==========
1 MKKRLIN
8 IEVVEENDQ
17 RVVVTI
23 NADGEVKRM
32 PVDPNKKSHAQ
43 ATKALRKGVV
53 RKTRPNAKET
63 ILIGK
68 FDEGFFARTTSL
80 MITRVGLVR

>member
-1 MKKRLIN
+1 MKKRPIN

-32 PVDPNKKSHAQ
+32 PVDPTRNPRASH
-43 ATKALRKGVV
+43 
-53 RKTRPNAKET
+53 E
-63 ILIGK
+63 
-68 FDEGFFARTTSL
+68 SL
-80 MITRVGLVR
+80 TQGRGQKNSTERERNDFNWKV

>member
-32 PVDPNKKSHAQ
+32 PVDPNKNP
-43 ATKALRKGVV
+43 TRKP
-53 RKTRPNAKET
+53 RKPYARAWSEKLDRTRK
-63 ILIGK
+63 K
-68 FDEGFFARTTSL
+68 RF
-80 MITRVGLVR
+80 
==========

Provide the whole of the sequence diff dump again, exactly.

1 MKKRLIN
8 IEVVEENDQ
17 RVVVTI
23 NADGEVKRM
32 PVDPNKKSHAQ
43 ATKALRKGVV
53 RKTRPNAKET
63 ILIGK
68 FDEGFFARTTSL
80 MITRVGLVR

>member
-1 MKKRLIN
+1 MKKRPIN

-32 PVDPNKKSHAQ
+32 PVDPTRNPRASH
-43 ATKALRKGVV
+43 
-53 RKTRPNAKET
+53 E
-63 ILIGK
+63 
-68 FDEGFFARTTSL
+68 SL
-80 MITRVGLVR
+80 TQGRGQKNSTERERNDFNWKV

>member
-32 PVDPNKKSHAQ
+32 PVDPNKNP
-43 ATKALRKGVV
+43 TRKP
-53 RKTRPNAKET
+53 RKPYARAWSEKLDRTRK
-63 ILIGK
+63 K
-68 FDEGFFARTTSL
+68 RF
-80 MITRVGLVR
+80 